Columbia City's Biggs challenges Johnson for Senate seat
Columbia City resident Ray Biggs will challenge Betsy Johnson in November for Oregon's 16th District Senate seat.
Johnson, the incumbent, is running for a fourth term.
Both state Senate candidates are from Columbia County.
Biggs lives in Columbia City and previously served on the St. Helens School Board, as well as the Columbia City Planning Commission.
Biggs, a retired sheet metal journeyman, says he's seeking election to bring attention to the Constitution Party.
"I'm trying to promote the Constitution Party," Biggs said Tuesday. "A lot of people don't know that party exists. ... The Constitution Party was formed because we believe in the rule of law. If I'm in office, and I'm going to vote on something, I'm gonna look at something and say, 'OK, does our constitution allow us to do this?"
Biggs is an ardent supporter of 2nd Amendment rights. In 2011, Biggs made headlines for bringing a concealed gun to a Columbia City school during his campaign for a seat on the school board.
Aside from gun ownership, Biggs cited abortion as the biggest issue affecting Oregon.
"The single biggest issue for me is the abortion," Biggs says. "I don't call it 'abortion,' I call it 'baby-killing.' Compared to serial killers, child rapists — this tops the list. Betsy backs baby-killers."
He says his platform mirrors that of his party's.
"Most of the things we vote on are based on emotion," he said of the current system. "It takes the emotion out of decision-making and says, what are the rules?"
This year marks Biggs's first Senate run. Like others running in county and district races, he says he filed for the seat to give voters a choice.
"Betsy ran totally unopposed in the primary," Biggs notes of Johnson. "And I found out that if three or more voters write in a candidate, then that party automatically endorses them."
"Betsy's a generational politician. She's been in office now just shy of 18 years total. I believe citizens ought to step into these positions and then go back to work."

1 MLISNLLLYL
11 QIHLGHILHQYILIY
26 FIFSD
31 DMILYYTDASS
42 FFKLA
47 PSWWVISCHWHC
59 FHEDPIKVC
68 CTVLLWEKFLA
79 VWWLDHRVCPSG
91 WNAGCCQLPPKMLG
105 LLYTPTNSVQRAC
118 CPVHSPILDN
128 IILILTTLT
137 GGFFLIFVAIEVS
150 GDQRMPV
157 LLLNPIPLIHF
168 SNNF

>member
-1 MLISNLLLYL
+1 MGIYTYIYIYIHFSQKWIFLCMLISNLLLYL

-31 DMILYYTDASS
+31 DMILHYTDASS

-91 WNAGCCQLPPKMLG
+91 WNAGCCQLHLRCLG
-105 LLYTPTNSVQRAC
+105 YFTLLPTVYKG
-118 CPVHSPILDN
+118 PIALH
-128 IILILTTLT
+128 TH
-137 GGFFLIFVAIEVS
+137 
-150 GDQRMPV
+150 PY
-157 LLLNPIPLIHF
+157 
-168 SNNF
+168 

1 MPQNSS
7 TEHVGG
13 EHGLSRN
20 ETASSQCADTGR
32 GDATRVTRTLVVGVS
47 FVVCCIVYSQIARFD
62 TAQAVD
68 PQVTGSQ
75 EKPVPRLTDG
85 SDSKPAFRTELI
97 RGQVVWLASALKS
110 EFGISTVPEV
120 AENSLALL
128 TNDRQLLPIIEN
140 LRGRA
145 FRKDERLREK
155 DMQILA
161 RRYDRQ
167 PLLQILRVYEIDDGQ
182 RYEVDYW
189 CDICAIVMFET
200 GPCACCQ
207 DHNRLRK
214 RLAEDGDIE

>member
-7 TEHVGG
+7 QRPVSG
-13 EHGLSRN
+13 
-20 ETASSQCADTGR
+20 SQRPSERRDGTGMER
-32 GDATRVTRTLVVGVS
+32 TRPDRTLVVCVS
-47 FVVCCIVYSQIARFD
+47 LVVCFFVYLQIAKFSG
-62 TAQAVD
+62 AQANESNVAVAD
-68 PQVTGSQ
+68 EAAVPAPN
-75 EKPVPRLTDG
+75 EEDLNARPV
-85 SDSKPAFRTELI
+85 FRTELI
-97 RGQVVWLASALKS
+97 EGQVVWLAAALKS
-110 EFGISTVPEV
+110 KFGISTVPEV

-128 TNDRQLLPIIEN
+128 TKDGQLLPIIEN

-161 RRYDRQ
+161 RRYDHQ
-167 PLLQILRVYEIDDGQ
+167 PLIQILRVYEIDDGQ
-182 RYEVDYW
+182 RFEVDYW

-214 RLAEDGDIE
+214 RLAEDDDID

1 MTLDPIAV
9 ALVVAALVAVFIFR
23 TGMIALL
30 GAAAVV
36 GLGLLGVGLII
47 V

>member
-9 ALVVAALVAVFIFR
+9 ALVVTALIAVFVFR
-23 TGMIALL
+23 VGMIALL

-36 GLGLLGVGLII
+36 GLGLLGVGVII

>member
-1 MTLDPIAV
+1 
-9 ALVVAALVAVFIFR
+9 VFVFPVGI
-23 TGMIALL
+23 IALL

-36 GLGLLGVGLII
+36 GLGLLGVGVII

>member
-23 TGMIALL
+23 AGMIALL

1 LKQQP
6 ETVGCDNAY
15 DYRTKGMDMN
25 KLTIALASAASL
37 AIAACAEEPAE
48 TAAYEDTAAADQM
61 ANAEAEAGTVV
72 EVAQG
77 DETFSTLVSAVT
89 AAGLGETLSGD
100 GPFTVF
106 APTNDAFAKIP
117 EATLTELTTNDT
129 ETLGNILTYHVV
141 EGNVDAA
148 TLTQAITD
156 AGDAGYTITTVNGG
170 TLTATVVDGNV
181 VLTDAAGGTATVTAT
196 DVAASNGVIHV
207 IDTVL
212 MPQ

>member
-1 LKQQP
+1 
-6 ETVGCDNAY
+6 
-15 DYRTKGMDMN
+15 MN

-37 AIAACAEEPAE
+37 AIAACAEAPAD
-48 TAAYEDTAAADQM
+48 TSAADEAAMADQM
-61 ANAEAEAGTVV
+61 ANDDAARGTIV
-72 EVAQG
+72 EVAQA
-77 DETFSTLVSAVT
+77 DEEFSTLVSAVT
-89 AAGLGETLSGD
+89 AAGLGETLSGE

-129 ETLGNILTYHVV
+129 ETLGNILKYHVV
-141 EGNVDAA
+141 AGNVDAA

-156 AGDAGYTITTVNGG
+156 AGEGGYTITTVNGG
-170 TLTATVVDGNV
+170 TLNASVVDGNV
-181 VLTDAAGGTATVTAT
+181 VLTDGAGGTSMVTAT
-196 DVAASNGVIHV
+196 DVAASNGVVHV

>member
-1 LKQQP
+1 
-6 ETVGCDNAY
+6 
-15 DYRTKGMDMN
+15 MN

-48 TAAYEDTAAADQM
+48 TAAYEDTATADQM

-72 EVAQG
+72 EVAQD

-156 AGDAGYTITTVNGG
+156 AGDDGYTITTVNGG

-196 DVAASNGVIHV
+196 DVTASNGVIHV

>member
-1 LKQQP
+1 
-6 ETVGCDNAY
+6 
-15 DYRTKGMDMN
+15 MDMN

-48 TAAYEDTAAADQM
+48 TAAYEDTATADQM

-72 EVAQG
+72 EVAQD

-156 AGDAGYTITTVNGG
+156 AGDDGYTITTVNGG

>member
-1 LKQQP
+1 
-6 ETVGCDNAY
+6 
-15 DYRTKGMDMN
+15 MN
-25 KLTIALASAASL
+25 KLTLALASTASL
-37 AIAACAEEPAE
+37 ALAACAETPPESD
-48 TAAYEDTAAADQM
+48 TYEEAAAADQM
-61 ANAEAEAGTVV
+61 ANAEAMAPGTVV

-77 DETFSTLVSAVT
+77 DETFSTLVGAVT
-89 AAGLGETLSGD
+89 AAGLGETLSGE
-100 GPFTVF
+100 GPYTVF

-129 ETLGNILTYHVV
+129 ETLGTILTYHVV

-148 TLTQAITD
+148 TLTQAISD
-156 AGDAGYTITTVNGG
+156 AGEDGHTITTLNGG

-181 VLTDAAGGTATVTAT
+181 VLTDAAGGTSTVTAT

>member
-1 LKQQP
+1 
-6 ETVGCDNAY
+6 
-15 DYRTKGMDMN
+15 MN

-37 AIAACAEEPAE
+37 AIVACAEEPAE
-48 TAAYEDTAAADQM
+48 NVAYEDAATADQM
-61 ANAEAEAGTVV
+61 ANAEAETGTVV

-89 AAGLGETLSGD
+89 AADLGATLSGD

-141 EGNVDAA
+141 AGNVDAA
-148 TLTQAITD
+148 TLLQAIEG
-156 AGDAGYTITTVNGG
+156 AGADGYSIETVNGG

Biggs emphasizes he's a "Christian who believes in God."
"I don't just throw that banner out there willy-nilly. If I don't get elected, then apparently God didn't want me in there," Biggs says.
Johnson says abortion is "settled law" and isn't likely to be taken up by the Oregon State Legislature anytime soon, but scoffs at the term "baby-killer."
"Nobody is pro-abortion," Johnson said by phone Thursday. "I just happen to support all options for women's health care and [believe] decisions are to be made among a woman, her family and her doctor."
Johnson quickly interrupts her call to answer another call in an ongoing effort to find temporary housing for an elderly Clatsop County couple in need of emergency shelter.
"That's one of the reasons I believe I bring value to this job," Johnson says. "I am happy to employ every tool in my toolbox in service to the citizens of Senate District 16."
She emphasizes jobs, the Public Employee Retirement System, a skilled workforce, stabilizing the state's revenue system and housing as pressing priorities to be addressed.
"That used to be a Portland problem," Johnson says of the housing crisis. "It's an everywhere problem now."
Johnson says Oregon needs a "review of spending and acknowledgement that we have a problem with PERS and finding a real solution that is equitable and sustainable."
Both candidates will appear on the Nov. 6 ballot.